4. Her kids do some things, not everything.

The family lives by a shared Google calendar and there are set rules around weekend playdates and kids' activities. Their kids have a healthy mix of structured activities and unstructured play time. She is a person first; chauffeur, playdate arranger and sideline soccer mom second.

5. She delegates like the boss that she is.

She hasn't done kid laundry since her oldest could reach the stacked washer dryer on his own. Her husband alternates meal planning and grocery shopping with her every week and makes all the kids' dentist appointments (she does the doctor appointments). She only takes the dog for a walk when she wants to; otherwise the kids do it. When an older kid forgets his or her lunch at home, they know that they have to figure it out for themselves: raiding their stash of granola bars in their locker or borrowing money from a friend for lunch. She understands she can't do it all, but rather, she and her family can do the basics together.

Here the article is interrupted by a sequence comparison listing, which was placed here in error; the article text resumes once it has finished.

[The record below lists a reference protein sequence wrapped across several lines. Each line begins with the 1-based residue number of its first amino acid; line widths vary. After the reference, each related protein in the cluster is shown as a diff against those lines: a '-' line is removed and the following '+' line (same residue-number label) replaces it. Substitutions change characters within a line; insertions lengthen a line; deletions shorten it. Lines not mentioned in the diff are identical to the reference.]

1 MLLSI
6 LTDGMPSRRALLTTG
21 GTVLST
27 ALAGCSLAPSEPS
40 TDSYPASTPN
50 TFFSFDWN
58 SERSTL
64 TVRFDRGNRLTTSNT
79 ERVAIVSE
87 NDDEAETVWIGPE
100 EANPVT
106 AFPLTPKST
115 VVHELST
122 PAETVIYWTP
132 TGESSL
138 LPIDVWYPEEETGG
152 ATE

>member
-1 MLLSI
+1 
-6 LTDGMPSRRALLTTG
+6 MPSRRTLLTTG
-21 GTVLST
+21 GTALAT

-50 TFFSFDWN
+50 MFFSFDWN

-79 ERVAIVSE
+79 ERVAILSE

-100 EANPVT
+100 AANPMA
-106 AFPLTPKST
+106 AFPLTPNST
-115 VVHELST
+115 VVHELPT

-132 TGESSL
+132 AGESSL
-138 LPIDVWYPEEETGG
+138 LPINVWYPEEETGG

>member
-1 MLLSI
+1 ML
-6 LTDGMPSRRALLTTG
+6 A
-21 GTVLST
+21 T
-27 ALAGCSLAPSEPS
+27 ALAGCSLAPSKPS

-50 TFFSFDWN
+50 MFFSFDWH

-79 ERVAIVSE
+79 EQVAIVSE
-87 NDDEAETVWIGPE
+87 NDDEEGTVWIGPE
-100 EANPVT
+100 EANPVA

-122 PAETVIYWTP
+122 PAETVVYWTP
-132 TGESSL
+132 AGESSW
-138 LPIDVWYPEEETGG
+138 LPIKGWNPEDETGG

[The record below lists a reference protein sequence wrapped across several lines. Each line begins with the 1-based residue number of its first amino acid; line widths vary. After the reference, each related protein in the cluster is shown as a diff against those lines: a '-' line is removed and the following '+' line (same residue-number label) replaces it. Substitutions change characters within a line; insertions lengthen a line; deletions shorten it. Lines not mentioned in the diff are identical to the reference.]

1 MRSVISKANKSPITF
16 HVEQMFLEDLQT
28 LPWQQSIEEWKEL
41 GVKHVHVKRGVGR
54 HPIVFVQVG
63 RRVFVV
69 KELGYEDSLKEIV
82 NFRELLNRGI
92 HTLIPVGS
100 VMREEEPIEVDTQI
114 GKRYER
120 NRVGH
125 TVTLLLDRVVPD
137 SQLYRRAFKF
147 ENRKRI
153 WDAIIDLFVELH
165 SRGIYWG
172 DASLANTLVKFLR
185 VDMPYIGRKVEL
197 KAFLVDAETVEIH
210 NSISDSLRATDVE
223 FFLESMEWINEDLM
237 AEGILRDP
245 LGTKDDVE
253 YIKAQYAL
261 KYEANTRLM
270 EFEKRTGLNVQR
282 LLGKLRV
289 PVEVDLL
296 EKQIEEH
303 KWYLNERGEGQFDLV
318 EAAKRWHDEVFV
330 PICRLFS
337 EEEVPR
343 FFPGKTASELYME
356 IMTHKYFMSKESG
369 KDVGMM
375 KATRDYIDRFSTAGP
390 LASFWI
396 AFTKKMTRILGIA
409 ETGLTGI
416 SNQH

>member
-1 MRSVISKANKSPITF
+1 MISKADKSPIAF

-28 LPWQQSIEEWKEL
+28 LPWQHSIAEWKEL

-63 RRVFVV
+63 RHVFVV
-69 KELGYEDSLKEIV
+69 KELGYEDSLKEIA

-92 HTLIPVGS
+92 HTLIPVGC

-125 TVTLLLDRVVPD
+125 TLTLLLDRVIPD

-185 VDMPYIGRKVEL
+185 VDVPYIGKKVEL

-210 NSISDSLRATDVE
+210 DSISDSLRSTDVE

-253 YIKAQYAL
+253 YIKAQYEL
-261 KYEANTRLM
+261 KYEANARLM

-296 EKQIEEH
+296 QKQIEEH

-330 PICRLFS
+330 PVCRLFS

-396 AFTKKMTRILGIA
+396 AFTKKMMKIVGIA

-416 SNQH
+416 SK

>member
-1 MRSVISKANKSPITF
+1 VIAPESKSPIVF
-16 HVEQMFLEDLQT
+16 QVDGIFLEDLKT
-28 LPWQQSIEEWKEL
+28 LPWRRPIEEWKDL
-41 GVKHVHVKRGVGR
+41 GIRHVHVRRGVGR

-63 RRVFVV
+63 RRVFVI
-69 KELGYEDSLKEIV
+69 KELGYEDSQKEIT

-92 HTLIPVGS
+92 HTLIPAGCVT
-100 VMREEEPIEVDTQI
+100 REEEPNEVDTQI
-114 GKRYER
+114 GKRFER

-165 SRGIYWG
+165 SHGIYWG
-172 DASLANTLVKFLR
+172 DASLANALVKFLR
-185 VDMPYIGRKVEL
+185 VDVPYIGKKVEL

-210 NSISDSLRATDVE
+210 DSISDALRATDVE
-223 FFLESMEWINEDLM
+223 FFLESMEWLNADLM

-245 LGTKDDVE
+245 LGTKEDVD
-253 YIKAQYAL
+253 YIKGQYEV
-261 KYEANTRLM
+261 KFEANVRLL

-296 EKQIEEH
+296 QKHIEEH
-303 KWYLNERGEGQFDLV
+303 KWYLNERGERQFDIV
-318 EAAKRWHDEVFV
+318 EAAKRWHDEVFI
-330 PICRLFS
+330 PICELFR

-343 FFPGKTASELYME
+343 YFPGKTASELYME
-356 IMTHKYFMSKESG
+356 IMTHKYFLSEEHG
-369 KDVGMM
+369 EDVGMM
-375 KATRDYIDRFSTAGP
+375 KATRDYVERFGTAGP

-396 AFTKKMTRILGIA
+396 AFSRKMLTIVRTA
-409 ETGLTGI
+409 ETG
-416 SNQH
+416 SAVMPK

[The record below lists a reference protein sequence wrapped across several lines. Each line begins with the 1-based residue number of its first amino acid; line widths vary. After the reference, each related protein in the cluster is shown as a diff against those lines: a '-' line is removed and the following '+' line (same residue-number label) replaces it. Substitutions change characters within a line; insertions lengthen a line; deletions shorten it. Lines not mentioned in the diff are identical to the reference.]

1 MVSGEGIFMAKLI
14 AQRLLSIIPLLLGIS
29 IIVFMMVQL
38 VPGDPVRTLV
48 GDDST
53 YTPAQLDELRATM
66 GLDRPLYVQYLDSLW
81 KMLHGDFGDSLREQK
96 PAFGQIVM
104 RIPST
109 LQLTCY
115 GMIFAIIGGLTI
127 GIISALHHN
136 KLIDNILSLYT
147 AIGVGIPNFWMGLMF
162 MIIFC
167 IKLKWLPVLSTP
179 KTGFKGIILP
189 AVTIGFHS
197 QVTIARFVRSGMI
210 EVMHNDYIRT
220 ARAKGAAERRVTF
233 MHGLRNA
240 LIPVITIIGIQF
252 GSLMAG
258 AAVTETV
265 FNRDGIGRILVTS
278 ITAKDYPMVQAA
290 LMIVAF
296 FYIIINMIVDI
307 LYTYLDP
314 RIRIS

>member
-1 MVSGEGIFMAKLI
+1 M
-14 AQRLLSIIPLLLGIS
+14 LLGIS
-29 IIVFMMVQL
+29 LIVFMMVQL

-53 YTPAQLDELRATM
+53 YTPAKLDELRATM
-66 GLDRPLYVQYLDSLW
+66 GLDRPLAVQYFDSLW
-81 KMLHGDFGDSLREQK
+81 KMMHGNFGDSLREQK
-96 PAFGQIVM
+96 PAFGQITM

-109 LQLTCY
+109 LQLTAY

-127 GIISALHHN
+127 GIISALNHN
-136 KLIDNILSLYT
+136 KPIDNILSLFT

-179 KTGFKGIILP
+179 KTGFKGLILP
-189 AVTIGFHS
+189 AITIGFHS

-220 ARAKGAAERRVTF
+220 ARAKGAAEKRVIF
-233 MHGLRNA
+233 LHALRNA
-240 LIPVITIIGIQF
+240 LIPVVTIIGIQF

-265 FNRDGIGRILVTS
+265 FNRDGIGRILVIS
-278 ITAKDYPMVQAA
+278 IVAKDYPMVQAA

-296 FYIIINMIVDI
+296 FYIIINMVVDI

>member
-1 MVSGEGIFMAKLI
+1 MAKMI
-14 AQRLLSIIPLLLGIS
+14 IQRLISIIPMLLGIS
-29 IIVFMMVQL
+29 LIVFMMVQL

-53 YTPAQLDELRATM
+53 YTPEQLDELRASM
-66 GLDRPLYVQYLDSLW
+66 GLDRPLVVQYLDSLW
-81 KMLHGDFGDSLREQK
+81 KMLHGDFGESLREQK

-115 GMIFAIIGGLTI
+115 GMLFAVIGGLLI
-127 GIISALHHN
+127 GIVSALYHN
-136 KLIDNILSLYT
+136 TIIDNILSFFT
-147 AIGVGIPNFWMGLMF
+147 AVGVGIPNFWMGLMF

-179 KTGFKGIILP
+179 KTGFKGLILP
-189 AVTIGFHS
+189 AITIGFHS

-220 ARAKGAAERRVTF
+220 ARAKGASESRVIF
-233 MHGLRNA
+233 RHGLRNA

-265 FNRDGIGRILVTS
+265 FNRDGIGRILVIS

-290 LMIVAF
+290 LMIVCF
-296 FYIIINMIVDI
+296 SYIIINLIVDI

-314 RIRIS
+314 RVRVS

6. She knows what she and her family need (and want).

Her non-negotiables are her running group that has met every Saturday at 7 A.M. for a decade, a long weekend away with her spouse every fall and bedtime stories with the kids at least three nights a week. She knows what people and things fuel her—this makes it easy to say no to things that don't. She has a rule for friends that invite her to those kitchen gadget/jewelry/leggings parties: if she knows the salesperson well, she'll buy one item but won't attend the party. Every other invitation is a no.

7. She has hard and fast rules around taking work home with her.